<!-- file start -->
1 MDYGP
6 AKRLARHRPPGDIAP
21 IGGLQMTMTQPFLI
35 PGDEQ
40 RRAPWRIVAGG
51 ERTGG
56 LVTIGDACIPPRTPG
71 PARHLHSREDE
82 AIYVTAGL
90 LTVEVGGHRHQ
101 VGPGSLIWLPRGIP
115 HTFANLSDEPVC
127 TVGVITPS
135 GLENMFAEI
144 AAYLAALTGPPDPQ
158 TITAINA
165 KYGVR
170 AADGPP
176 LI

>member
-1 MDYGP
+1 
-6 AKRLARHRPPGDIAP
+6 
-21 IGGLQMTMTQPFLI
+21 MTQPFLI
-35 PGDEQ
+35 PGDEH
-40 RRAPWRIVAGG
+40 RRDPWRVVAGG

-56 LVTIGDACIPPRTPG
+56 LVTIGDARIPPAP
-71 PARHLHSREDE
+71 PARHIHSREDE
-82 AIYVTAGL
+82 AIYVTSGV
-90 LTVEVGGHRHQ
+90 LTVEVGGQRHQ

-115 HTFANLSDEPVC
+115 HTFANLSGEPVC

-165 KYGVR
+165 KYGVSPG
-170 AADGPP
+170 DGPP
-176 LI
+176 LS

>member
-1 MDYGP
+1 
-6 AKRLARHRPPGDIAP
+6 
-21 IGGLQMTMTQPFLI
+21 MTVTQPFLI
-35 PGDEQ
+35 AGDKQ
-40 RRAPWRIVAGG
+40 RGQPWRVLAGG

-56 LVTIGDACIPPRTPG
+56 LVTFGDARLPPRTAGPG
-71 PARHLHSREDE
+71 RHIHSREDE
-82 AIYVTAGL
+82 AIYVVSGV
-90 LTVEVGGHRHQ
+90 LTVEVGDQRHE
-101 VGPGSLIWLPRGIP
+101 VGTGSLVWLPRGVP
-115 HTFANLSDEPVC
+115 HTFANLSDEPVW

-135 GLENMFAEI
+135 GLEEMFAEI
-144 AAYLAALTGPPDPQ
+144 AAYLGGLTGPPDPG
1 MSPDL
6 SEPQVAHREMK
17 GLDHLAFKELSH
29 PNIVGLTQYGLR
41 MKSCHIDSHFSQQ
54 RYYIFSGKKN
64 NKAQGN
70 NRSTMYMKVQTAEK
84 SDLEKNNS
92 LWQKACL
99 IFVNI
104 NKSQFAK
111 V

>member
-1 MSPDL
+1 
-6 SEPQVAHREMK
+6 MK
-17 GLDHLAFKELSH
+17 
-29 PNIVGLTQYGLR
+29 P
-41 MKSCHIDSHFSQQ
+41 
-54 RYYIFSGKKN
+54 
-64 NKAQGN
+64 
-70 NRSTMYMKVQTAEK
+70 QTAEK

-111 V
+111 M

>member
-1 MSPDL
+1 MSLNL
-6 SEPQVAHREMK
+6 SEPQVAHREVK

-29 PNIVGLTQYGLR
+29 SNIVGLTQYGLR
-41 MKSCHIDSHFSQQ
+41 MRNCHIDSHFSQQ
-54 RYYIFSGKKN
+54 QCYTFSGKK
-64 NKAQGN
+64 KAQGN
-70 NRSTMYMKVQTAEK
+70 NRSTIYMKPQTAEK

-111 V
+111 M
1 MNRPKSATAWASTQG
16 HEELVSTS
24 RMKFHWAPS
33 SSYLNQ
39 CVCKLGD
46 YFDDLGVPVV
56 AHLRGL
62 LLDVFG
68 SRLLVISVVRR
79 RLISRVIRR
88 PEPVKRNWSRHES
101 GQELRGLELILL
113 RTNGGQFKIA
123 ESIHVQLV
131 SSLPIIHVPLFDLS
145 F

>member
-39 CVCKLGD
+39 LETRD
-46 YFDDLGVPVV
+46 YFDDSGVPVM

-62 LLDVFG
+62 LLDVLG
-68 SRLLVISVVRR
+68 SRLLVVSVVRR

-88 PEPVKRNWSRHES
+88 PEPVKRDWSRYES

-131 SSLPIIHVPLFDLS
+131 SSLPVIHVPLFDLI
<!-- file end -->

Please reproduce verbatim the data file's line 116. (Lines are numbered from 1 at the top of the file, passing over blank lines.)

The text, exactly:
+54 QCYTFSGKK